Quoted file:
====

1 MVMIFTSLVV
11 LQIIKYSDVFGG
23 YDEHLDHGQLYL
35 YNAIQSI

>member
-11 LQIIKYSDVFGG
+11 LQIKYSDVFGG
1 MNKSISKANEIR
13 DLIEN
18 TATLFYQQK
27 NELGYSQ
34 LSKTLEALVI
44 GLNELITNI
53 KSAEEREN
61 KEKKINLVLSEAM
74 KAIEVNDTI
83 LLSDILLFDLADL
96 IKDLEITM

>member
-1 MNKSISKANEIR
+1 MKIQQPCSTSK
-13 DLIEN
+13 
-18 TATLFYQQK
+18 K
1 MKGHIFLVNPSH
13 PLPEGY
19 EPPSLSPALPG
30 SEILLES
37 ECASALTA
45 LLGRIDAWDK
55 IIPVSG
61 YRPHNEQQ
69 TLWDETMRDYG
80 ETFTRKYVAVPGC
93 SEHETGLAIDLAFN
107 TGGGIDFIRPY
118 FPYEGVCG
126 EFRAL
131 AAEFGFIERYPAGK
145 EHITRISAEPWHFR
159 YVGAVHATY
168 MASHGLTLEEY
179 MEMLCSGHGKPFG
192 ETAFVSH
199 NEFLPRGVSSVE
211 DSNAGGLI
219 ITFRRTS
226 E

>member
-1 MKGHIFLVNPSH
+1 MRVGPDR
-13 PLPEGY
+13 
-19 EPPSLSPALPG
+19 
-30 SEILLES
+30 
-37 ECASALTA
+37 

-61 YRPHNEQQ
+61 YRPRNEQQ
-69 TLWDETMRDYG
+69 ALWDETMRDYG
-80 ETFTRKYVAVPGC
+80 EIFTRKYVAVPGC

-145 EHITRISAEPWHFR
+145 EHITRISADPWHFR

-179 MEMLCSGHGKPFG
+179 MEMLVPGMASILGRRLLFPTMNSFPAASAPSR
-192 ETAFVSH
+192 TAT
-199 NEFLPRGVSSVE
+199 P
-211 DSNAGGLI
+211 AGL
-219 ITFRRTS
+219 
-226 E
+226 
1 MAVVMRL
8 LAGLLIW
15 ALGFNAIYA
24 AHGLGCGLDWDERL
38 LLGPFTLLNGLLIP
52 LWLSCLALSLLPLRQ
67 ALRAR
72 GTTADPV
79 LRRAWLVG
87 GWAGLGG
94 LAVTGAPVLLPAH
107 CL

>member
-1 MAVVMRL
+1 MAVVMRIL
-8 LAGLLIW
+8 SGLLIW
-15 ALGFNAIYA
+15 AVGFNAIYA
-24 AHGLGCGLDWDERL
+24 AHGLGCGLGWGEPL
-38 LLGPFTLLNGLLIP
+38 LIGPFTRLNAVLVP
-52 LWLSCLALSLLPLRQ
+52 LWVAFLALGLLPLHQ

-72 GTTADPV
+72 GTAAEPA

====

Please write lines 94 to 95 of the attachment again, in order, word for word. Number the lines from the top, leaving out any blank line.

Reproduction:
-1 MAVVMRL
+1 MAVVMRIL